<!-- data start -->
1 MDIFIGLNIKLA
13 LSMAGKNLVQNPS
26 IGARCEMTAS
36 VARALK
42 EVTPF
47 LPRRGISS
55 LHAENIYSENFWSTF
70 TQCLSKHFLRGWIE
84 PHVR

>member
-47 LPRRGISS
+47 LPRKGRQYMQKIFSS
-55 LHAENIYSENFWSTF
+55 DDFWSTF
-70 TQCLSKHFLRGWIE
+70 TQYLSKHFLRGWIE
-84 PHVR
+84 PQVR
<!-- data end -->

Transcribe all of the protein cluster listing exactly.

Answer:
1 MDIFIGLNIKLA
13 LSMAGKNLVQNPS
26 IGARCEMTAS
36 VARALK
42 EVTPF
47 LPRRGISS
55 LHAENIYSENFWSTF
70 TQCLSKHFLRGWIE
84 PHVR

>member
-47 LPRRGISS
+47 LPRKGRQYMQKIFSS
-55 LHAENIYSENFWSTF
+55 DDFWSTF
-70 TQCLSKHFLRGWIE
+70 TQYLSKHFLRGWIE
-84 PHVR
+84 PQVR